4 Must-Have Leadership Qualities Every Small Business Owner Needs to Have
Posted by Resource Nation on February 11, 2014 in Business Management, Startups [ 1 Comment ]
A good leader stands the test of time. Abraham Lincoln, Steve Jobs, Nelson Mendela- all great figures who withstood adversity and catapulted their army of followers into an environment of prosperity and success. Leaders are often under immense pressure and scrutiny of both their employees and society at large. Some crack while others thrive. In fact, 37 percent of interviewed executives admitted to lack of faith in their own internal leadership, saying they didn’t have the skills necessary to achieve critical results in business today.
So what’s the secret? Fledgling startup leaders flock to leadership conferences, fill their libraries with management books, and attend leadership training boot-camps- yet some still fail. While some are naturally gifted with innate traits of a successful leader, others acquire leadership skills through putting in the hours of practice. If you’re in the market for a talented leader to take your company to the next level or simply want to improve your own management skills, here are four leadership qualities to focus on this year:
Doing Rather than Swaying
It’s easy to get caught in the trap of either/or thinking to avoid making a concrete, consequential decision. Strong leaders never sit on the fence with issues. Confidence emanates from leaders, partly due to their innate tendencies to rely on their own judgment to make the appropriate calls. Although there are sometimes grey areas in business, a leader with a clear, unwavering direction can act quickly, encourage a team and establish a solid purpose. And, as the saying goes, not making a decision is still making a decision.
Listening Rather than Bulldozing
Listening is absolutely essential. If you’re not empathizing with those around you- be it your employees, customers, or colleagues- you could be missing out on insightful information and become a decision-making “bull in a China cabinet”. Those deep in the trenches of running your business often times, even if you won’t admit it, will know more about running the business than you do. Take the popularity of the show Undercover Boss, for example. Each episode presents yet another dumbfounded CEO who is flabbergasted at the viewpoints of his emploeers when finally listens to their cries.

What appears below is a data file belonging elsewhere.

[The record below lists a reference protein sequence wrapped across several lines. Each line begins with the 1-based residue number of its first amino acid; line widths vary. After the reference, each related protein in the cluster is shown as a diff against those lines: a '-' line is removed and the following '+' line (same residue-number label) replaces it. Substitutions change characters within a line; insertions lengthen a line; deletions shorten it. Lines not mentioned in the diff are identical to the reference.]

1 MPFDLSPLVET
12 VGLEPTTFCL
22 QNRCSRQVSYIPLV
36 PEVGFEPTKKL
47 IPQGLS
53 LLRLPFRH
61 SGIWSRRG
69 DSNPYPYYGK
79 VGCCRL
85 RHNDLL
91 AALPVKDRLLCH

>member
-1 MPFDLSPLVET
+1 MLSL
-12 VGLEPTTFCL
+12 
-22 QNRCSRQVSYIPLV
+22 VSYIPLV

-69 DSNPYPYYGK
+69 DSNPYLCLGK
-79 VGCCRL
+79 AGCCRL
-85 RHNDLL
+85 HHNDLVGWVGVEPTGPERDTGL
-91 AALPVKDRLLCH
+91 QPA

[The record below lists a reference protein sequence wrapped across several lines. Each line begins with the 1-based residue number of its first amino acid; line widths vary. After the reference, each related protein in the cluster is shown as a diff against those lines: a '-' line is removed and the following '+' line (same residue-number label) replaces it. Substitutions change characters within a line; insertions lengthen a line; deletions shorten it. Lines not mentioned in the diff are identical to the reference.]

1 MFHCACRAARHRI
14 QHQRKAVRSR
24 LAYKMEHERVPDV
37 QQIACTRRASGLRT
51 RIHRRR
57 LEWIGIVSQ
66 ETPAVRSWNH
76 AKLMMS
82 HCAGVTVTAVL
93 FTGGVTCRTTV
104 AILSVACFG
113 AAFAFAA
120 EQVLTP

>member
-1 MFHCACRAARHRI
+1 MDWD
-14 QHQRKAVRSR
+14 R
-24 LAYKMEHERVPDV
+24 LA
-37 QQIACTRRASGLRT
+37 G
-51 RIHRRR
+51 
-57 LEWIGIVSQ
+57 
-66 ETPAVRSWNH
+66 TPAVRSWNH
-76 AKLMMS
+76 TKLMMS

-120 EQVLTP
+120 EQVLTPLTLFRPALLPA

Adopting an open mind helps cultivate an atmosphere of candidness and sharing, which can foster innovation. If employees are anxious about interaction with management, it’s less likely they’ll come to them with concerns and ideas.
Accepting Responsibility Rather Than Pointing Fingers
Taking credit for the success of a project feels pretty good and is an easy thing to do. What’s not easy is extolling that credit upon others and accepting the blame when it’s warranted, and even sometimes when it’s not. Good leaders are not afraid to take the hit.
Doug Guthrie and Sudhir Venkatesh, authors of Leadership: Humility and Being Wrong, aptly explain that admitting fault can be a powerful tool for leaders. Not only does it solidify the legitimacy of the leader, but it also facilitates cohesiveness between the leader and his followers.
Mistakes are an unfortunate reality of both life and business. Leaders who take responsibility for their mishaps and mold them into learning experiences will create an appreciated sense of accountability. Being fallible isn’t a detriment, it’s a humanizing quality that staff will be grateful and respect you for.
Showing Composure Rather Than Insecurity
Although obvious at first glance, the primary goal for leaders should always be to lead. Keeping a positive attitude in the face of adversity (even when admitting to a fault) will help maintain the composure and attitudes of staff. Complaining or speaking negatively of the work or business is harmful to everyone. A positive attitude reflects competency and confidence, and encourages others to be equally upbeat. Leaders work to make their companies whole – one entity working toward a sole agenda.